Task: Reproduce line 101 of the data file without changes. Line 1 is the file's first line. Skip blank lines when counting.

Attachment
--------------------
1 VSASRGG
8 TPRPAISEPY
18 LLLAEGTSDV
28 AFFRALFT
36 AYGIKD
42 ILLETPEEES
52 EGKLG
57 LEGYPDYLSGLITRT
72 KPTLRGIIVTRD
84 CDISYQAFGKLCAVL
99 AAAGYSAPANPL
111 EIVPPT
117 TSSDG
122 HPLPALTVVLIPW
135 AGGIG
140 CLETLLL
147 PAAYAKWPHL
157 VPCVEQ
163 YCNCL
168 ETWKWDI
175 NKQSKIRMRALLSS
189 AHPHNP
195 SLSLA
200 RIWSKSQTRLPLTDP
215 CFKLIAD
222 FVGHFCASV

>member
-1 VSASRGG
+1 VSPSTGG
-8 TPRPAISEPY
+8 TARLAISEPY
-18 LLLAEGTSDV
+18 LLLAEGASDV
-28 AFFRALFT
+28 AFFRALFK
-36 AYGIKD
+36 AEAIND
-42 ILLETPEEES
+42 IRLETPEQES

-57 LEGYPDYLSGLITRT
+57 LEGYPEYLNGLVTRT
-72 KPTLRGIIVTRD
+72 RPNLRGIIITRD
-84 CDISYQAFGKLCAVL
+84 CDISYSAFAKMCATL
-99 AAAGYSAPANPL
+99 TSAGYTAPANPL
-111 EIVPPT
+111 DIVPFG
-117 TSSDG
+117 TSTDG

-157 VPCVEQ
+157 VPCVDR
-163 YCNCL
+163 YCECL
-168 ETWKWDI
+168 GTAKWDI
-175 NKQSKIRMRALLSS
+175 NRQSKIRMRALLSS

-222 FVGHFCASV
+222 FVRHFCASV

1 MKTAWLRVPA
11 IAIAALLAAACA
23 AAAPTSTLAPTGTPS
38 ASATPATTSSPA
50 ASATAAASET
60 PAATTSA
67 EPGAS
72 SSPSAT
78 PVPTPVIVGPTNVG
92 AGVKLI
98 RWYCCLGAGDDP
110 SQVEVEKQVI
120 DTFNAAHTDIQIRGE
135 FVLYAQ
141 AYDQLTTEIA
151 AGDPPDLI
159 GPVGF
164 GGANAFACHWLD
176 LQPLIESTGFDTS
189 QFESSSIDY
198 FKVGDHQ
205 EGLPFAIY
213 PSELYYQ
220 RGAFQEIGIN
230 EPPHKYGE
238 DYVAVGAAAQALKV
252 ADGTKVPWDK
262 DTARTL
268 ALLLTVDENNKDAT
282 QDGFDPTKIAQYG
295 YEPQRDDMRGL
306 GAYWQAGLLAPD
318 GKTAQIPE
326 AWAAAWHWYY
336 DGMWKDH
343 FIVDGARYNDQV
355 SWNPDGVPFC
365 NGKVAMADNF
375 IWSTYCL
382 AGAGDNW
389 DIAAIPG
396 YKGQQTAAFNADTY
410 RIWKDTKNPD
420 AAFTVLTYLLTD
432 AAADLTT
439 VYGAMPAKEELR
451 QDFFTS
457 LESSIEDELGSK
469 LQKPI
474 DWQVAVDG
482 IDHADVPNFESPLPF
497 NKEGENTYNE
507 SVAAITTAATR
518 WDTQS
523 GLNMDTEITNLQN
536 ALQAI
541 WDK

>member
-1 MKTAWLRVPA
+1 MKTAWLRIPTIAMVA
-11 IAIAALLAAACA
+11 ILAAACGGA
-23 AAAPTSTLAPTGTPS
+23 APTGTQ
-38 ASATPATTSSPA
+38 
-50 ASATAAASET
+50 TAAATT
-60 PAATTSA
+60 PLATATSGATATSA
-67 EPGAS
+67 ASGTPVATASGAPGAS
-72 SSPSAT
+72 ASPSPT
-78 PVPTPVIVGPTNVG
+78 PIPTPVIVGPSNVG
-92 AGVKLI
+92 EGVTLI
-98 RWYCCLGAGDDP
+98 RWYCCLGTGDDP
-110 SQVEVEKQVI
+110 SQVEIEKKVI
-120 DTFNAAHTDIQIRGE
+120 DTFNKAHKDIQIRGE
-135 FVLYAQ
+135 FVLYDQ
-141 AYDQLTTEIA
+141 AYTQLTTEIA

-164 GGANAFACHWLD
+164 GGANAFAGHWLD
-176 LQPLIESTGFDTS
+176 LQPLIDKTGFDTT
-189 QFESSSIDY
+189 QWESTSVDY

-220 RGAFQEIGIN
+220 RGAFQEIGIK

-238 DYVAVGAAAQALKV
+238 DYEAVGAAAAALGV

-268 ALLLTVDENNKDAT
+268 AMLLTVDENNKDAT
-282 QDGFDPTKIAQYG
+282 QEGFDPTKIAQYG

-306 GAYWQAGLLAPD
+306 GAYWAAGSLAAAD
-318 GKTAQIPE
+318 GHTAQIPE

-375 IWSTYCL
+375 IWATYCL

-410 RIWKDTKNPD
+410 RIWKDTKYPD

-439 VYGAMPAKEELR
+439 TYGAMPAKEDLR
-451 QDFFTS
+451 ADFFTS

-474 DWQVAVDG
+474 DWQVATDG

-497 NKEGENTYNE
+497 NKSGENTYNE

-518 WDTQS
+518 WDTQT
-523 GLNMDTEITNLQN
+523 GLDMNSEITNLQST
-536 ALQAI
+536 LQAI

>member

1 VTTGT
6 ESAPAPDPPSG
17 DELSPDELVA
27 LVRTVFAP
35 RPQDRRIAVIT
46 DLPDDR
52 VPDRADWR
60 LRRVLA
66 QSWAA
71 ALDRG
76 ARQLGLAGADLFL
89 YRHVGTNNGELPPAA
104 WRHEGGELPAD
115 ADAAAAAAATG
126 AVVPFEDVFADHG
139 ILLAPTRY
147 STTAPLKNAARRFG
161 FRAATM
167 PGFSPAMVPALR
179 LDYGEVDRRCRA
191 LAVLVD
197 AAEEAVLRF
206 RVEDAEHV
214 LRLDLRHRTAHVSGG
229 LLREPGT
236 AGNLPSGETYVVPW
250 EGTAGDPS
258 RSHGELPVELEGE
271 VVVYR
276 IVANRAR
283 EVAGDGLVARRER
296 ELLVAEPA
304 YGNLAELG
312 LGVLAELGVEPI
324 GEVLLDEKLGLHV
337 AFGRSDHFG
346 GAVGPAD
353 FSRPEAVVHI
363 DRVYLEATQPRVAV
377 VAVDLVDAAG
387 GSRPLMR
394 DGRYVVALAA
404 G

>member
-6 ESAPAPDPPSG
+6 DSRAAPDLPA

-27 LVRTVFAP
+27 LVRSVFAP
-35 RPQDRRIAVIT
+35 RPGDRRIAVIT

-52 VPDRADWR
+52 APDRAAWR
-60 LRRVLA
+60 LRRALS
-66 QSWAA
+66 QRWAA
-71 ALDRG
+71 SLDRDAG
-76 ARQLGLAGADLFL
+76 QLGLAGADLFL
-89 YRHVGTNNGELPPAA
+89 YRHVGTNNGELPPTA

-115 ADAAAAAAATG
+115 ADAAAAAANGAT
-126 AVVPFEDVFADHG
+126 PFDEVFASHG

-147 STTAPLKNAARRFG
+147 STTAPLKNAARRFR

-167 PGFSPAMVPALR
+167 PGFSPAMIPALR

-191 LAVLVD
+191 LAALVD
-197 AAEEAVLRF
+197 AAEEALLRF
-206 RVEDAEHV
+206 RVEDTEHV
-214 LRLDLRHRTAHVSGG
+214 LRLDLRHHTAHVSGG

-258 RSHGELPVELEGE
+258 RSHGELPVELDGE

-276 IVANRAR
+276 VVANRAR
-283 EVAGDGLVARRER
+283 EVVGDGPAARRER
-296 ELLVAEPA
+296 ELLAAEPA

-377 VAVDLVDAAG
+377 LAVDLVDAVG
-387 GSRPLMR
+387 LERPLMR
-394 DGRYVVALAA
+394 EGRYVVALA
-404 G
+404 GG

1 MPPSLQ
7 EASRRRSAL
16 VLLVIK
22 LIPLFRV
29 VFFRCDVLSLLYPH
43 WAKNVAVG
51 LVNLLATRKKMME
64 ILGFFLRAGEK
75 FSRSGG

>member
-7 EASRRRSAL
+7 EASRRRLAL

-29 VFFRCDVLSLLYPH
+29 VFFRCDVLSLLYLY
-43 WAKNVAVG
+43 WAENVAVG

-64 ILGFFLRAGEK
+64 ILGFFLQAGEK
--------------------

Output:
382 AGAGDNW